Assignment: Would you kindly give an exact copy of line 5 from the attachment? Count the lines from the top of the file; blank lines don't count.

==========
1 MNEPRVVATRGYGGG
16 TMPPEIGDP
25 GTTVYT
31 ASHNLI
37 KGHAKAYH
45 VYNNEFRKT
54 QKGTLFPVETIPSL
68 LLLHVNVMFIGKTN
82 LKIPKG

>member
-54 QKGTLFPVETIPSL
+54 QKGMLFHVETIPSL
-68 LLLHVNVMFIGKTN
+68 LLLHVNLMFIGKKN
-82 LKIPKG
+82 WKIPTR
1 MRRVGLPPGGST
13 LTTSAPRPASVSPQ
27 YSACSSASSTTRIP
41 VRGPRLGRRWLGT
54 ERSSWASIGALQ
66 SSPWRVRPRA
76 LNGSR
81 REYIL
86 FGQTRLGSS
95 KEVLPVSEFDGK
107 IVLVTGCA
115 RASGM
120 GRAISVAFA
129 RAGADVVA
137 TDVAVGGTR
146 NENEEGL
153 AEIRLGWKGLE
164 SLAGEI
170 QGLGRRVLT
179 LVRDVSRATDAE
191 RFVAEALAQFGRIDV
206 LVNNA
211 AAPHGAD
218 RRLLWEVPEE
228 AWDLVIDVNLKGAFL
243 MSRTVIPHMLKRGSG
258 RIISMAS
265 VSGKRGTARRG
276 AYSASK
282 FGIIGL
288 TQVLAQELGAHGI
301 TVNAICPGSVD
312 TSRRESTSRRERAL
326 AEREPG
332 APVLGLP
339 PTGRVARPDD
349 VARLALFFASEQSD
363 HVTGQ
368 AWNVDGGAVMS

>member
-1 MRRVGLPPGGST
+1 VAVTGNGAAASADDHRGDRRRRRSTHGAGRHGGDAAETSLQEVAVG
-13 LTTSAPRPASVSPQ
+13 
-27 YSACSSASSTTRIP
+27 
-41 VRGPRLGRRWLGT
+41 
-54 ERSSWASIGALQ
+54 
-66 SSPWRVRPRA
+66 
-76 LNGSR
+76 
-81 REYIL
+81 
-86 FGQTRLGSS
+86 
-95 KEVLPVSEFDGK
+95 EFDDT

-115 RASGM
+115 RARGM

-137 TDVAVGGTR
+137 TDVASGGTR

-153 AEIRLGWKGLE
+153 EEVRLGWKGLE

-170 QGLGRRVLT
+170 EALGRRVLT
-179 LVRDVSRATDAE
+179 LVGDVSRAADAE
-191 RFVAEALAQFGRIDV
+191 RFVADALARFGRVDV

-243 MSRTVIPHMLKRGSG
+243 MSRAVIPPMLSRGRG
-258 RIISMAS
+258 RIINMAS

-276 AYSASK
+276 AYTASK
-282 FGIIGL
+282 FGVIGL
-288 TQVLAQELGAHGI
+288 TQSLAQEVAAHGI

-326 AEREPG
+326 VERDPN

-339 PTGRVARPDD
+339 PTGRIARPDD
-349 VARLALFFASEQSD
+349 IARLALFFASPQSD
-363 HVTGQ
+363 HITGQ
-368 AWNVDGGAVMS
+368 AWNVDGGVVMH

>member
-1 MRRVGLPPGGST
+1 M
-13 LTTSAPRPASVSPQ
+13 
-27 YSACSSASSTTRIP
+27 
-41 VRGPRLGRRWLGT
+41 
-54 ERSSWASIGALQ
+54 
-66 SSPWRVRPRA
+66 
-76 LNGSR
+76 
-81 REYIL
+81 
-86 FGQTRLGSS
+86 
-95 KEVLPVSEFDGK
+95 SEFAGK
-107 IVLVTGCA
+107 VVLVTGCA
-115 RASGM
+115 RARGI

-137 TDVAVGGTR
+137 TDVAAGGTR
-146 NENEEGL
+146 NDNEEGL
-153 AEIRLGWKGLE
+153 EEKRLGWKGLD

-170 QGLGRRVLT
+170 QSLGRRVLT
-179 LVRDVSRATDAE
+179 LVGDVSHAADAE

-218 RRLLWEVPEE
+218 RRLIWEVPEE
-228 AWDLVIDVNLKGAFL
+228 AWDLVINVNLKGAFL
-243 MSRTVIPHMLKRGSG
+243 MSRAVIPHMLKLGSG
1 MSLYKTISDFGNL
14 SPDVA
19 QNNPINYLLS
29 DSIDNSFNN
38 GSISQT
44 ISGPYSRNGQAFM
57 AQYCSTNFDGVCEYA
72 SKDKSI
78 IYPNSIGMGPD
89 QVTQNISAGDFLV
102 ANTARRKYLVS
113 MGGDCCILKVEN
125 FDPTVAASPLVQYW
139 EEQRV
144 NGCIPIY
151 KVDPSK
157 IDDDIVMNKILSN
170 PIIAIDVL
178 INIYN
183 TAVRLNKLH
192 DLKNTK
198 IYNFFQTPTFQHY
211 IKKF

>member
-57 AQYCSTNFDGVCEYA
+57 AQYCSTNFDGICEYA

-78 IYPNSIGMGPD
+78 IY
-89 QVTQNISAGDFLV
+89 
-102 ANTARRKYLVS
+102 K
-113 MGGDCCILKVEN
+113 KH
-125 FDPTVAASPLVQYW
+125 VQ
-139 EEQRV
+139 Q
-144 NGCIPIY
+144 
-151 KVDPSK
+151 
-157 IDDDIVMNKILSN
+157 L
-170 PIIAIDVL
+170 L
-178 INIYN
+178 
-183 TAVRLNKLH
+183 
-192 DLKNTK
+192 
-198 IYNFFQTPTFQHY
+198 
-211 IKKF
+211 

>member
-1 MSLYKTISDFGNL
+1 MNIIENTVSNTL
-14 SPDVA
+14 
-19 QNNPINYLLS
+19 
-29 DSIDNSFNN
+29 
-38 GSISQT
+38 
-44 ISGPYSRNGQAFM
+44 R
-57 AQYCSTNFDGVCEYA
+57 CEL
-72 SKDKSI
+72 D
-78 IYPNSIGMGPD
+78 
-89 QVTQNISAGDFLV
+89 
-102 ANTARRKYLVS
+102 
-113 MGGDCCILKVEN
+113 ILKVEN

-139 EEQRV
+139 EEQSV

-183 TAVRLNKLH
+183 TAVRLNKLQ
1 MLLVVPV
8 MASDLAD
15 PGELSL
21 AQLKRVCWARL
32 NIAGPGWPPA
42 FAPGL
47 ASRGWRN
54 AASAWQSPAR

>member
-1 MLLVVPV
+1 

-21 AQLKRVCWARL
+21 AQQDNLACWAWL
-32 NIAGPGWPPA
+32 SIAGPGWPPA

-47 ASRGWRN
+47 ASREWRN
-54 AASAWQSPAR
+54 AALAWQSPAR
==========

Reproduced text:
37 KGHAKAYH